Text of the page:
"All who oppose tolling aren't whiny liberals...I didn’t get the memo that abuse of the public trust is now acceptable to conservatives."
AN OPEN LETTER TO SENATOR TROY FRASER
Dear Sen. Fraser: I’m glad I’m not in your shoes. The regular business of the 81st Legislature was a brutal, exhausting grind with a record number of bills considered.
Despite that, you’re all getting dissed as a bunch of Do-Nothings. Even your pal, the governor, said the session looked like an episode of “Lost.” Now comes the special session.
So; pundits snipe, the Governor postures, and you shouldn’t be any more concerned than you were about being named one of the ‘Ten Worst Legislators’ by Texas Monthly, right? Not so fast, Senator.
Governor Perry is actually angry about not getting something he wanted. And while you were working on the peoples’ business, another Senator who wasn’t, John Carona (Dallas County), gets on the ‘Ten Best’ list. He pushed a legislative agenda that Perry likes and ought to have put him behind bars instead. Perry and Carona, and others, were the same page and are still. They didn’t get their version of the Texas Department of Transportation’s reauthorization, CSB 300. The final draft considered in the House was a thousand-page, special interest-coddling nightmare that didn’t pass.
CSB 300 would have made possible the re-invention of the hated Trans-Texas Corridor, or NAFTA Super Highway, a utopian free-trade lunacy crushed by public opposition previously in the 80th legislature. Section 227 of the Transportation Code which addressed the TTC was cited for repeal in CSB 300 (see page 155), but was cleverly re-introduced piecemeal elsewhere in the bill. The text made unquestionable the conversion of existing, paid-for highway segments into privately held, for-profit toll roads, provide for other new ones like them, stifle public opposition, protect the arrangements with binding contracts for up to fifty years, and make public employee pensions available as a funding source.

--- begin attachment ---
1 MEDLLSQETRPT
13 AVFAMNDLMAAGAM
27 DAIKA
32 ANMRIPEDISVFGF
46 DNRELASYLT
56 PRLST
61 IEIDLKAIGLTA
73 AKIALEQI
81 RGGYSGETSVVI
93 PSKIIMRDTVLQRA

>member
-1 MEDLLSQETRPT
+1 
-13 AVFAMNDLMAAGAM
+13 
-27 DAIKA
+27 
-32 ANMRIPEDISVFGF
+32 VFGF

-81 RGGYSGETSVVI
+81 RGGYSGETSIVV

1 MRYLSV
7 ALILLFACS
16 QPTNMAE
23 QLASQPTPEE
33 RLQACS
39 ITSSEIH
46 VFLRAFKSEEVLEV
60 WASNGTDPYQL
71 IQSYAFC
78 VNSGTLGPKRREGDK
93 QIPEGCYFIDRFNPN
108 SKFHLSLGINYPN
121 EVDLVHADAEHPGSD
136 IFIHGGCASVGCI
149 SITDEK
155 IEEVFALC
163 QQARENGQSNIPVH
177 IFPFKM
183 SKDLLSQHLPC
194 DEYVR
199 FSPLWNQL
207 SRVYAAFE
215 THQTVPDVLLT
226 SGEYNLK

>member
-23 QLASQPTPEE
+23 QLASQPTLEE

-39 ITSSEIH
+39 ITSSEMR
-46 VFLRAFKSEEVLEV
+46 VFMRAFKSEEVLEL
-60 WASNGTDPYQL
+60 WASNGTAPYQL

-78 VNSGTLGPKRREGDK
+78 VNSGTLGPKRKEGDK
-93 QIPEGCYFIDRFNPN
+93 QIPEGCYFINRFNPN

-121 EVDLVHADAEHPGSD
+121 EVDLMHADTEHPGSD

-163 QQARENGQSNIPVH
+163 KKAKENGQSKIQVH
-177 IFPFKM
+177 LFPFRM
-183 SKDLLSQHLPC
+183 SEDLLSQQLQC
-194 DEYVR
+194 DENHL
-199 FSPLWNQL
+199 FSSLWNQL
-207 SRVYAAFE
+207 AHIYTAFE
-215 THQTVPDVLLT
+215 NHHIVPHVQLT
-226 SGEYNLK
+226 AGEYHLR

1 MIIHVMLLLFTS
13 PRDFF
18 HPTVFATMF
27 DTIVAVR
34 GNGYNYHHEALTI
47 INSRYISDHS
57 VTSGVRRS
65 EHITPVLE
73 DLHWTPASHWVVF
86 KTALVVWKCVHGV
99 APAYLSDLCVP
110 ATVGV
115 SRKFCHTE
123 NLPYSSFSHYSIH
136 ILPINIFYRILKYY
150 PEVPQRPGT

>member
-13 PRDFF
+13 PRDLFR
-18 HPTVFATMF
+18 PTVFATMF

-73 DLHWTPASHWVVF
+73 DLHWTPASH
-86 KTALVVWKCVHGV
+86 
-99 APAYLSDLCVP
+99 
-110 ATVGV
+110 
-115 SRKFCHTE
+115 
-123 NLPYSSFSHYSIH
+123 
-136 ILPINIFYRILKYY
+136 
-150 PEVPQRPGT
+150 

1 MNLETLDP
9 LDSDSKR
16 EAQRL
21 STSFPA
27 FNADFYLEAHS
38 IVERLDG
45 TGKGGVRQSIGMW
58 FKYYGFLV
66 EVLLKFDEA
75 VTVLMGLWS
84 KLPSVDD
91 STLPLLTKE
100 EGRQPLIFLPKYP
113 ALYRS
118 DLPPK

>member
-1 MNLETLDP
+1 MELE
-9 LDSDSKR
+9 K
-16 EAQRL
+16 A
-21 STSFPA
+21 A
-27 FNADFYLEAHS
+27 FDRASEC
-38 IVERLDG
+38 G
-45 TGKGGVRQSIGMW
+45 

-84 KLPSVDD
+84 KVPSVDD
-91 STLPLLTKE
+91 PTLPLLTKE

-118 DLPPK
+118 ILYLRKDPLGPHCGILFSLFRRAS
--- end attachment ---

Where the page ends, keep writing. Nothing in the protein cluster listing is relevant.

Provisions in also allow TxDOT to hire lobbyists with our tax dollars to sell us on these schemes an insulting prospect, and something that isn’t legal now. Finally, the bill would set in stone the Comprehensive Development Agreement concept to provide a legal framework for private tolling projects. The Attorney General has recently ruled CDA’s to be in conflict with the Texas Constitution. They are referred to as public-private partnerships, but are more easily recognizable as legalized graft. These proposals were scandalous and you’ll see them again.
Senator, the Governor says tolling is necessary because the fuel taxes that once easily built and fixed our roads just aren’t adequate. He’s correct in a superficial sense. Those taxes haven’t been adjusted in almost twenty years, and are far outpaced by growth and inflation.
Please tell him we’re just not that stupid out here. There is no more political cover to be had with anti-tax posturing, and the cover doesn’t stretch far enough to justify giving our roads away as a fix, especially since tolling schemes anticipate use of fuel and other taxes to prop them up. We shouldn’t have to be taxed AND tolled, especially to use certain roads that we paid for previously. Average toll expense is projected at thousands per year per driver. Sounds like a new tax to me.
Latest buzz is that all who oppose tolling are whiny liberals. I guess I just didn’t get the memo that abuse of the public trust is now acceptable to conservatives. 28,000-plus Texans called and wrote the Capitol this year in opposition. They’re not all liberals. The protests set a record.
I appreciate your previous votes against the nonsense we reviewed here, Senator. But I’m concerned that the Governor and the Toll-Trolls are now going to pressure you for support. Please; stand firm instead. I’ll be watching on the Texas Legislature Online Web site, and I’m pulling for you. I’m still glad I’m not in your shoes.
Charles Foster lives in Abilene.
© 2009 Abilene Reporter-News: www.reporternews.com
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